Saturday, October 24, 2009


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I was thinking of doing a scramble across the LCC ridge this morning, but called it off because it snowed. So I ran up to the Sundial. Running 3 miles downhill is about all I can take. Any trailrunners out there? Luke? Do you like running downhill? Does it hurt?

I've been doing a bit of unconventional (for me) training lately because I got sick again. I've been trying to prevent a sinus infection, so for the last 10 days or so that I've tried to avoid hard aerobic activity. Hence the climbing emphasis.

That said, the recent climbs and runs I've done in the mountains have been really refreshing. They've allowed me to see the mountains in a different way in a different season. Climbing crags on Olympus, Big Cottonwood, and Little Cottonwood, I've been able to move through the mountains in yet another form. Climbing the slabby granite of Lisa Falls the other day gave me a new appreciation for that same, but quite different Lisa Falls I skiied a few months ago. The cirque surrounded by Dromedary, Superior and the Sundial was just as surreal without snow as it is with snow.  I'm not quite certain what underlies my obsession (I admit it) with moving in the mountains. Of course, the mountains are beautiful. But it's more than that. For me, there's something very fulfilling about being able to move deep in the mountains elegantly -- speedliy, yet safely, under your own power. I suppose part of the attraction is the challenge. Whether it's on skis, on two wheels, in running shoes, or in a harness, elements of skill are required. It's fun to develop those skills to a point where they facilitate elegant movement. Another aspect of the challenge is the element of uncertainty. The faster and higher and deeper you go, the margin for error becomes smaller and smaller.  It's a challenge to know where you draw the line.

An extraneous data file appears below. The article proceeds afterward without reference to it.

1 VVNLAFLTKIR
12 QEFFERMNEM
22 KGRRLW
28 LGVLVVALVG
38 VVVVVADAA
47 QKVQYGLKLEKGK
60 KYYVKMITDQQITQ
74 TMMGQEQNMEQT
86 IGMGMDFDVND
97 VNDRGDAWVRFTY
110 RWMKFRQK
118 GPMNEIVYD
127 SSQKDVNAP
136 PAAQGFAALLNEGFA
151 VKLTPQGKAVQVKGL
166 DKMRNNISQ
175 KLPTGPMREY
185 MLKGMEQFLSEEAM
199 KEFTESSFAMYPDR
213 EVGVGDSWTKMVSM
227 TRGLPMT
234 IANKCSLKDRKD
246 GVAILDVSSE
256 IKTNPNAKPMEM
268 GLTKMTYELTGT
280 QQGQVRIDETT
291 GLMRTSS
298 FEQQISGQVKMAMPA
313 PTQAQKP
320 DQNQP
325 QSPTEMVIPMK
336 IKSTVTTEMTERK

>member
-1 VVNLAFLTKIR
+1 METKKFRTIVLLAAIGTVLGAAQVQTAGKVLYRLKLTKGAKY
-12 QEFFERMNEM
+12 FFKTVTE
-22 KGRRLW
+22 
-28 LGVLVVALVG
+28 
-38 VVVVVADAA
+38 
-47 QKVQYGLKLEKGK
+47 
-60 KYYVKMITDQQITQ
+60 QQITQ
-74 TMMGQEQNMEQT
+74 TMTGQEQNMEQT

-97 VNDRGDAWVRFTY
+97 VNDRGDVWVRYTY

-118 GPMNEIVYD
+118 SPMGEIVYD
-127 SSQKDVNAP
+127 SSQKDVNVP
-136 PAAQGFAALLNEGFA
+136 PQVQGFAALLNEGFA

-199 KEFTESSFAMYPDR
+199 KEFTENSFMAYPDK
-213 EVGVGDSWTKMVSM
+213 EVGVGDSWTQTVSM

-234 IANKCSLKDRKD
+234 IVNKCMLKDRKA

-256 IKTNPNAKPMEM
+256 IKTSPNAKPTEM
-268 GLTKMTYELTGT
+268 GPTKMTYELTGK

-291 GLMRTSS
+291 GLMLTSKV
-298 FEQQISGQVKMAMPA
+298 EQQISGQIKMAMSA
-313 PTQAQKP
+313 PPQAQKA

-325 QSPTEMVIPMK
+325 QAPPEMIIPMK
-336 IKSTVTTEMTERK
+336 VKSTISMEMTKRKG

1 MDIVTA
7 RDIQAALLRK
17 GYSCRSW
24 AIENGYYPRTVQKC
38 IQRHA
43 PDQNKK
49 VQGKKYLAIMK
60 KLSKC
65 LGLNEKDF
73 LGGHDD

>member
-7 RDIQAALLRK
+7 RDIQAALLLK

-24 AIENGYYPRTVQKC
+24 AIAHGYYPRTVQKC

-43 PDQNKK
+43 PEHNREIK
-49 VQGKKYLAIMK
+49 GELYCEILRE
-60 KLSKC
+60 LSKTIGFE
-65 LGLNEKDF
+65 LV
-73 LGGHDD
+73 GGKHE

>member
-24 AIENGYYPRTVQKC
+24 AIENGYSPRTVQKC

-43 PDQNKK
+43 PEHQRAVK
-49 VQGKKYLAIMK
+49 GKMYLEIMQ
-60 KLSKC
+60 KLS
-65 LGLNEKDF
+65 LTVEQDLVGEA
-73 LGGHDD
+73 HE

Luke said...

I felt the same for a very long time about downhill running. I love running, climbing, skinning uphill, but other than skiing never really loved the downs. Given that I didn't like it, it was a major weakness in my trail races, I spent a lot of time researching downhill technique and forcing myself to train on lots of downhills. After all was said and done I still love going up more, but have learned to flow on the downhills to the point that they have become enjoyable. The biggest tips I picked up are: short fast strides, don't lengthen out super long, and soft knees- I tell myself over and over soft knees to keep the turn over fast enough so that my feet and knees aren't pounding all the way down. It helped out a lot and made them tons faster. Let me know if you I might be able to give you any more beta. Think Snow!!

Jared said...

Good advice. Thanks. I'm planning on doing a 26 mile run across the Grand Canyon in a few days--waay out of my league. I'll be thinking "soft knees."

Luke said...

Jared- would you be up for a dawn patrol tomorrow or Thursday? If so give me a call 208-705-3508